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I’m a VC at Russia’s government-backed startup community Skolkovo, where I focus on spacetech and drones. So I’ve been watching the global surge in spacetech investments closely. And what’s clear is that we’ve entered a virtuous cycle in spacetech, where VCs are encouraged enough by a handful of successes to invest further in the sector, and, as a result, we’re seeing more startups emerge to produce more successes.
We now have private companies building reusable rockets, providing global Internet access via satellites, and exploring numerous other space-based businesses. Space-related startups are no longer just a bunch of aerospace engineers lacking business experience. They are ambitious companies with successful track records and world-changing plans.
The surge began last year, as you can see in the chart below.
According to CB Insights’ 2015 Frontier Tech report and Tauri Group’s 2016 Start-up Space report, VC investments in spacetech are skyrocketing: 2015 funding of space-related startups more than doubled the funding for all previous years combined. In 2015, spacetech startups drew in a record-breaking $1.8 billion in funding. Compare that with $686 million invested in AR/VR and $450 million drones. Only Internet-of-Things startups pulled in more, drawing $2 billion.
SpaceX investor Steve Jurvetson summed up the reasoning behind this surge in an interview with Fortune last year: “Compared to other industries, I have never seen such an enormous margin for improvement. There’s this canonical thing about a startup needing to pitch a 10X improvement to be a worthwhile investment. You rarely see an entrepreneur pitch a 100X improvement. But in space we’ve seen 1,000X, and really we’ve seen 10,000X.”
Companies like SpaceX and Rocket Lab have significantly reduced the cost to access orbit. And developments in electronics have enabled companies to build satellites — like Planet Labs’ cubesats, for example — that are 100x cheaper than their predecessors by using off-the-shelf components (similar to ones in our smartphones). These satellites make it possible to gather huge amount of data on what’s happening on Earth almost in real-time and build various services on top of this data, which can be a very interesting investment opportunity.
And some of the top-tier Silicon Valley VCs are placing bets. Orbital Insight, for example, raised a $20 million Series B round just a couple of weeks ago. The company combines deep learning and satellite imagery to provide insights into worldwide economic trends and global processes for a variety of customers, from asset management firms to non-profit organizations, such as the World Bank. Sequoia Capital, GV, Lux Capital, and Bloomberg Beta invested. AI can be applied to satellite imagery to predict a retailer’s profits before its quarterly report is published by counting cars in its parking lots, for example, as shown below. It could also forecast crop yields on a global scale.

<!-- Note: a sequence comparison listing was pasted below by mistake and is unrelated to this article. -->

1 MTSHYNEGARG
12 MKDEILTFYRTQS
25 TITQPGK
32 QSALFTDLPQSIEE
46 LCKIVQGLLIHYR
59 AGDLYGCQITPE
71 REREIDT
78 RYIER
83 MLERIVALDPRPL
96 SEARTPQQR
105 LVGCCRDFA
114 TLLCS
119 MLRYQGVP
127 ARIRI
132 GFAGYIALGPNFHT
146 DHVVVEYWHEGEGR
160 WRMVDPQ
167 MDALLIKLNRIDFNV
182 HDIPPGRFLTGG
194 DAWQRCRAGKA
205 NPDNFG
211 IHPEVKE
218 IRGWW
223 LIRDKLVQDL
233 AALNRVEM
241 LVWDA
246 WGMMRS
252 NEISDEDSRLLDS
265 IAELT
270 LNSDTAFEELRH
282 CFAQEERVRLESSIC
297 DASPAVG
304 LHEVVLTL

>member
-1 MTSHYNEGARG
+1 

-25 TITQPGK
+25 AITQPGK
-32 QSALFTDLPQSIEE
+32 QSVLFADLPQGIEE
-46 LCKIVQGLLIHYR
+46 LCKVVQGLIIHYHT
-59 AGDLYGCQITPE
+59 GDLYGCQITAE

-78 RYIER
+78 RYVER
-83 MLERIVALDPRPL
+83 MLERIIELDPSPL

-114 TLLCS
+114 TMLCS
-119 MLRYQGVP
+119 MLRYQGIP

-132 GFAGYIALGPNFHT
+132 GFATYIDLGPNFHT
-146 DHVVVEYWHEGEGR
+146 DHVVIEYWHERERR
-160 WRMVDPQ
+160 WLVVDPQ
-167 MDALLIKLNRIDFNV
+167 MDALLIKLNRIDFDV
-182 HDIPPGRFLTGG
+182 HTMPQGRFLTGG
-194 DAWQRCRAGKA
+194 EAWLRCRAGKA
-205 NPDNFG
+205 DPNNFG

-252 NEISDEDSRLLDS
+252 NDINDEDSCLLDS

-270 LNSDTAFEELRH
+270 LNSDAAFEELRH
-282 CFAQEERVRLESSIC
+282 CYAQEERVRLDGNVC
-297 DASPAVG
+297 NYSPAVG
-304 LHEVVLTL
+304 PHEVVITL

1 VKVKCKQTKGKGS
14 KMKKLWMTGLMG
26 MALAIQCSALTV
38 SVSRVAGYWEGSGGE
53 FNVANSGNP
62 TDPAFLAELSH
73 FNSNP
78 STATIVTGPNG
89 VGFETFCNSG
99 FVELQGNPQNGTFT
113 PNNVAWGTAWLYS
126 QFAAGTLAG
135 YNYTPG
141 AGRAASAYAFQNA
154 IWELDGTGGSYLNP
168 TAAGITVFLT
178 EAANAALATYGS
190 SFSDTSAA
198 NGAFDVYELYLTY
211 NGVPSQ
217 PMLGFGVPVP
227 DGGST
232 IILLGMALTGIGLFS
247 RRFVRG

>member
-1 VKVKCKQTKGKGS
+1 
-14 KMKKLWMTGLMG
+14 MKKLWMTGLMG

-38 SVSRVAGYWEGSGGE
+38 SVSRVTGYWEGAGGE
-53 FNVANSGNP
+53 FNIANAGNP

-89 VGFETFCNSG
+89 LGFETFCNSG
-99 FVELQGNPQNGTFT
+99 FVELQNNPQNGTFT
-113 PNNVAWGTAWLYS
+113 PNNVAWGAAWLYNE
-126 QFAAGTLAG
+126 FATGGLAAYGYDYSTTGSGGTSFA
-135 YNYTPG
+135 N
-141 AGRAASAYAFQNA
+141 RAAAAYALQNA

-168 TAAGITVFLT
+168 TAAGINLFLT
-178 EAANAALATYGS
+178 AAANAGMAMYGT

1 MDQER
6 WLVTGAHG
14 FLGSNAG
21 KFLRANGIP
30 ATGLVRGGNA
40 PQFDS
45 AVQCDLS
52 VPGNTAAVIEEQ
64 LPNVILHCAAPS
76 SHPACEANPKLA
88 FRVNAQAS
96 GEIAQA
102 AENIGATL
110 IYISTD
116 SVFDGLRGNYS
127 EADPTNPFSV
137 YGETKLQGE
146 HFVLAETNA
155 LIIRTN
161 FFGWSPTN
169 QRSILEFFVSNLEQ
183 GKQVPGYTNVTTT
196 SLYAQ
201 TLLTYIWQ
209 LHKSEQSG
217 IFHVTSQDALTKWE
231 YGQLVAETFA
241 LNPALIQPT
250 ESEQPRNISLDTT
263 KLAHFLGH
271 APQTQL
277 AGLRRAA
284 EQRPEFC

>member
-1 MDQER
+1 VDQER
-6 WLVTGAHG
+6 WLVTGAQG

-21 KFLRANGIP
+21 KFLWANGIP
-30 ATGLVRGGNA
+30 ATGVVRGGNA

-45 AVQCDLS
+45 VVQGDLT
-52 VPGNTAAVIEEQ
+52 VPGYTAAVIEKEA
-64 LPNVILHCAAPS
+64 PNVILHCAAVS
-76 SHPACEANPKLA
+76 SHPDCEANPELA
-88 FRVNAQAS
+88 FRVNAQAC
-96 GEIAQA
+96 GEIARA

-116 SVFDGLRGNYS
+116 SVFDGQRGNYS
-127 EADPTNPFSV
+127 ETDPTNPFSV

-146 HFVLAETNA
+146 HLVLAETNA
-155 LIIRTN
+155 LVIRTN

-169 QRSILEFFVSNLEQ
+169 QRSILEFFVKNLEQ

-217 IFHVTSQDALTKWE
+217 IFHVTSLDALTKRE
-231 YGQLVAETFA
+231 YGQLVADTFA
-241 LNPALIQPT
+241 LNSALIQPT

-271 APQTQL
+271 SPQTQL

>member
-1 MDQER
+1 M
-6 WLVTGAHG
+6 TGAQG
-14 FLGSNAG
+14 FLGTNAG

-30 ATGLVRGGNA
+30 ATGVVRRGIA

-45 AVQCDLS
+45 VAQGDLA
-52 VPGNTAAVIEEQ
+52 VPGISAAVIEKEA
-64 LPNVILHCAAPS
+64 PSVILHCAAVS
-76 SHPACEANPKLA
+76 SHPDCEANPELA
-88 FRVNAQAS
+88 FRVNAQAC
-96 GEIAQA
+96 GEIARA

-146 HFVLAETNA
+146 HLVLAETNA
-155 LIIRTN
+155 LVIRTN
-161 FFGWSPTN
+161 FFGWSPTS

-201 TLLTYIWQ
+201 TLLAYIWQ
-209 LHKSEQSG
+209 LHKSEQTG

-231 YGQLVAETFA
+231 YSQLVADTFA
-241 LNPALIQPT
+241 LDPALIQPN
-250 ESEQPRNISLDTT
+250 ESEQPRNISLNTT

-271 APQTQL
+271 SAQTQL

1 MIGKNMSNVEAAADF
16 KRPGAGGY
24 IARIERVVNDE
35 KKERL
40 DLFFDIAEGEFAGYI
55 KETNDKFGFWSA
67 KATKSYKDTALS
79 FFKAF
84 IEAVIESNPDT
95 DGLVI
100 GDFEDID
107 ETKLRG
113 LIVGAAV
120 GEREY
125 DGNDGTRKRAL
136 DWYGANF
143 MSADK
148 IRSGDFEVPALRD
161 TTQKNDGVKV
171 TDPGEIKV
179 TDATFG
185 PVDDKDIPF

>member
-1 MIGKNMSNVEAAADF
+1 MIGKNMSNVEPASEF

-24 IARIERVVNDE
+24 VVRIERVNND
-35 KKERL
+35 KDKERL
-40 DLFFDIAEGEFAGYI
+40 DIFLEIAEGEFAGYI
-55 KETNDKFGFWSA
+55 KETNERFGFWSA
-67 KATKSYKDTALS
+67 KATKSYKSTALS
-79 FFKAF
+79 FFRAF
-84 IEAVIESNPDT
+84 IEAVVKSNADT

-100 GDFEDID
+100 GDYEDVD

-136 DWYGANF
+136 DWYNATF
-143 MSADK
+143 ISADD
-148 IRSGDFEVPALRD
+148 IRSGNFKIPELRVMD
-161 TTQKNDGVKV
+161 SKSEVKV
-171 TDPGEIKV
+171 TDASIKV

Another interesting startup that recently raised funding is BlackSky. Just a few days before Orbital’s raise, Spaceflight Industries — BlackSky’s parent company — raised a $25 million Series B led by Mithril Capital, with previous investors RRE Ventures and Vulcan Capital joining the round. BlackSky plans to launch a constellation of 60 remote sensing satellites with sub-meter resolution that will pass over major economic areas and large cities up to 70 times a day. Moreover, BlackSky is disrupting the way satellite imagery is distributed with the acquisition of a startup called OpenWhere, whose web-based platform allows customer to purchase and work with the imagery via Internet or even a mobile phone.
Most of the startups succeeding in this sector at the moment are US-based, however, there are some very interesting companies in Japan and Europe. Startups worth watching in Japan include Astroscale (which is developing space debris technology and has raised $42.7 million) and AxelSpace (a commercial microsatellite maker and satellite imagery provider that has raised $16.05 million). In Europe, Iceye (which has raised $2.8 million to deploy a satellite constellation equipped with unique radar sensors) and Swiss Space Systems (which is developing a suborbital space system to launch small satellites) are showing a lot of promise.
Also, here in Russia’s Skolkovo community, we’re seeing an emerging aerospace startup ecosystem. Our Space and Telecommunications Cluster is involved in building the spacetech community both in Russia and all over the world. We’ve been working closely with several very interesting international startups, including AeroState, which provides small-scale operational forecasts of air quality worldwide for through a web API, and OpenWeatherMap, which applies big data technologies to spatial data and creates APIs for its weather and satellite data.
There’s no doubt that spacetech is one of the most rapidly developing tech ecosystems at the moment, and I expect a lot of great companies to emerge over the next few years (some unicorns probably!) that will change the way we think about space and how space-related products can be applied on Earth.
Stay tuned. It’s going to be an interesting ride!
[Editor’s note: This story was update on 7/19/2016 to make it clear that BlackSky parent Spaceflight Industries made the fundraise rather than BlackSky.]
Valery Komissarov is a VC at Skolkovo Foundation, a government-backed firm based in Moscow, where he covers spacetech and drone companies. He previously worked at space startup Sputnix and was pursuing a master’s degree in Aerospace Engineering.
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